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Tories Fear Slower 4G Rollout Would Be Nail In The Coffin For Ailing Rural Voters

Prime Minister Rishi Sunak on a visit to North Yorkshire (Alamy)

5 min read

Conservative MPs have expressed concern that a proposed merger of two of the country's four mobile networks could result in bigger phone bills and rural areas waiting longer for 4G coverage, and are calling for thorough scrutiny of the deal. 

Vodafone and Three UK have announced plans to become one company, which if approved by authorities would reduce the number of mobile networks operating in the UK from four to three.

The two giants have said the deal would be "great for customers, great for the country and great for competition", and have argued that an enlarged company would be in a stronger position to invest in the country's connectivity infrastructure.

However, some Tory MPs have expressed concern about the impact of any potential merger and are calling on the Competition Markets Authority (CMA), the government body which is responsible for deciding whether it should go ahead on competition grounds, to carry out a rigorous assessment of the impact it could have on consumers.

The CMA opened a phase one inquiry into the proposed merger last month and has said it will decide in March whether to approve the deal or instead launch a more in-depth, phase two investigation.

Chris Loder, the Conservative MP for West Dorset, told PoliticsHome the CMA is "right" to study the details of the proposed merger and that he had "genuine concerns" for how it could impact rural communities, "some of whom are lucky to have 3G connectivity".

He said: "The commercial pursuit of 5G overlooks the reality in rural Britain, where not-spots exist and the scale of investment made by these operators is questionable, as is their commitment to ensuring all parts of the country are connected. 

"I also have reservations about the impact on competitive pricing for customers. This merger will reduce the number of operators, potentially hiking prices in a cost of living crisis for current customers who have no say in the matter."

Members of Parliament like Loder have expressed concern that reducing the number of mobile networks in the UK from four to three creates the risk of people paying more for their phone bills.

Those who share these concerns point to a 2020 merger in Australia between Vodafone and CK Hutchison, the company which owns Three UK, that was followed by price rises within one year of the deal being completed.

They are also worried about what a merger of Vodafone and Three UK could mean for the speed at which 4G is rolled out in more rural parts of the country, the delivery of which is a key part of the Government's levelling-up agenda.

Ben Everitt, the Conservative MP for Milton Keynes North, last month told Parliament: “Improving rural connectivity is about tackling regional inequalities and the digital exclusion that we've been fighting during this Parliament. It is about levelling up."

The Shared Rural Network, agreed between the country's four mobile networks and the Government, aims to deliver 4G coverage to 95 per cent of the country by the end of 2025.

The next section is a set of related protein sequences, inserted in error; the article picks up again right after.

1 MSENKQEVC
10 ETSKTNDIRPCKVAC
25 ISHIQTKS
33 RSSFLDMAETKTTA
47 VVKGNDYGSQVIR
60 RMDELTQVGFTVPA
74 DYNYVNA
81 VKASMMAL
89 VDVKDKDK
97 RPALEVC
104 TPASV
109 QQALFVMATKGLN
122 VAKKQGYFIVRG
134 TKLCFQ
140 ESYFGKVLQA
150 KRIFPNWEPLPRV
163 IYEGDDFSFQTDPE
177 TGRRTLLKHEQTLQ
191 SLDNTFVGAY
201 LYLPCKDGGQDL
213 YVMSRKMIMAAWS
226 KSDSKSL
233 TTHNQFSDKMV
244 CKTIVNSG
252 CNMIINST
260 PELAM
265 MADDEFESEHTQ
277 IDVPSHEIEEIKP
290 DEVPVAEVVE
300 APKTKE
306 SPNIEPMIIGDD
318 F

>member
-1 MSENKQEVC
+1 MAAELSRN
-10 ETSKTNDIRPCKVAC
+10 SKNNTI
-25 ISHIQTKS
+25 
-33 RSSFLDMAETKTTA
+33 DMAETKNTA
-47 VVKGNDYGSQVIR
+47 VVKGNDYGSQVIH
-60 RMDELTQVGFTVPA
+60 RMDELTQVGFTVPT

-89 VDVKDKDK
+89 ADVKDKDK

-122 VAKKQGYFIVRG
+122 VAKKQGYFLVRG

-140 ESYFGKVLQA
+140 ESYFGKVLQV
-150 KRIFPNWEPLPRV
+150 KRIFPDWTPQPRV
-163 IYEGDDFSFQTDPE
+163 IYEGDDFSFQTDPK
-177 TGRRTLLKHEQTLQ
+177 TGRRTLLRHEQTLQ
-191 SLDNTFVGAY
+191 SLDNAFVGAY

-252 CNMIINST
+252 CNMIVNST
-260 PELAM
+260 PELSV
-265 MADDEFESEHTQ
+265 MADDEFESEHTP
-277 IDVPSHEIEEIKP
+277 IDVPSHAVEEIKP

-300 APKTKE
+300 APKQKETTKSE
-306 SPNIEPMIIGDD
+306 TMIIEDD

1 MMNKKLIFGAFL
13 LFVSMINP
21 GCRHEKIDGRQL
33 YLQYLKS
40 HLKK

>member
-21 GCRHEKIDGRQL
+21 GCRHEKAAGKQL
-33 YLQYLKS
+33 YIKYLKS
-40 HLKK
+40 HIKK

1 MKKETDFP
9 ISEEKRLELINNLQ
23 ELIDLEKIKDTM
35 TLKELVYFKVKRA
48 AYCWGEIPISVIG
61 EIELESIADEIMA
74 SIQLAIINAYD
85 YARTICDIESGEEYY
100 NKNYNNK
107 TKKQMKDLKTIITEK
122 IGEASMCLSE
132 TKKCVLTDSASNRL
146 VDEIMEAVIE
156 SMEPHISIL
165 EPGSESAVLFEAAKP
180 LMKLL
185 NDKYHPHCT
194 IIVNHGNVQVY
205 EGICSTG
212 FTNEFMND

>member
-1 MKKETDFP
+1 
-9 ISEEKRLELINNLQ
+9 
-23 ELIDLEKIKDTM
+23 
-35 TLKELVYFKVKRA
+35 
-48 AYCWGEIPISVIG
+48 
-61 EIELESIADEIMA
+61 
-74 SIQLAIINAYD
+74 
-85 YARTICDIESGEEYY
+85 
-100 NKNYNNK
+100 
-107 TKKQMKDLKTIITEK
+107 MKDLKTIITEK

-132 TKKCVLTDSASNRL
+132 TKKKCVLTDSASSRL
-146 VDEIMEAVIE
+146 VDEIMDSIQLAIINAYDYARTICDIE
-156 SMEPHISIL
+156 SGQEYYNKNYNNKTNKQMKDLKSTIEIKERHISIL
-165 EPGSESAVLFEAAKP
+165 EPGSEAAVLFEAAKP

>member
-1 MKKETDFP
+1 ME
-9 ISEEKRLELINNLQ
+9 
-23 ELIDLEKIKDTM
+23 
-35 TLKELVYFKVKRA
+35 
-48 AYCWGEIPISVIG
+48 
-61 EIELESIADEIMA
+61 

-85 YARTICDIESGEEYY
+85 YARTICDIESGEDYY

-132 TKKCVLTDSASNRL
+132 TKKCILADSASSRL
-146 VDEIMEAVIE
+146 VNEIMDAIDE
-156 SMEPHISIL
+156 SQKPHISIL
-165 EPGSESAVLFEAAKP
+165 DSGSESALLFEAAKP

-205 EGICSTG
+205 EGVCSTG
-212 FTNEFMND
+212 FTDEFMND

Late last year, The Telegraph reported that Vodafone and Three UK, the two companies involved in the proposed merger, as well as O2, had told ministers that they could miss the first agreed target when it comes to the national 4G roll out by up to two years. A spokesperson for Vodafone has since said "we have not missed any deadlines on the Shared Rural Network".

Conservative MPs in rural areas will likely feel even under more pressure to probe the proposed deal after a striking opinion poll published on Monday morning indicated a collapse in support for their party in these historically Tory heartlands.

Research by Survation for the Country and Land Business Association found that support for the Conservative party had fallen by 25 per cent on the 2019 general election in the 100 most rural constituencies in England, while the Labour Party's had increased by 17 per cent.

The Tories currently hold 96 of the seats surveyed, but according to the pollster, would lose over half of them if these figures were replicated at the next general election, which Prime Minister Rishi Sunak must call this year. A range of big name Conservatives would lose their seats in this scenario. They include Chancellor of the Exchequer Jeremy Hunt, Secretary of State for Work and Pensions Mel Stride, and former Cabinet ministers Andrea Leadsom, Therese Coffey and Jacob Rees Mogg.

The Conservative Party's northern MPs have also expressed concern about the proposed merger and the impact it could have on 4G prices and infrastructure in their areas.

John Stevenson, the MP for Carlisle and chair of the Northern Research Group, told PoliticsHome: "We must do everything we can to reduce regional inequalities across the United Kingdom, and especially in the North of England which has historically been the most unfunded part of the UK.

"The Conservatives broke the Labour stronghold in the North in 2019 by promising Levelling Up, to many this meant bringing opportunities to people no matter where they live. 

"Bringing 4G to people across the UK is a key part of reducing these inequalities and we cannot allow anything to slow it down."

Speaking about the CMA inquiry last month, its chief executive Sarah Cardell said: "This deal would bring together two of the major players in the UK telecommunications market, which is critical to millions of everyday customers, businesses and the wider economy.

"The CMA will assess how this tie-up between rival networks could impact competition before deciding next steps. We now have 40 working days to complete this formal Phase 1 investigation, before publishing our findings and any next steps."

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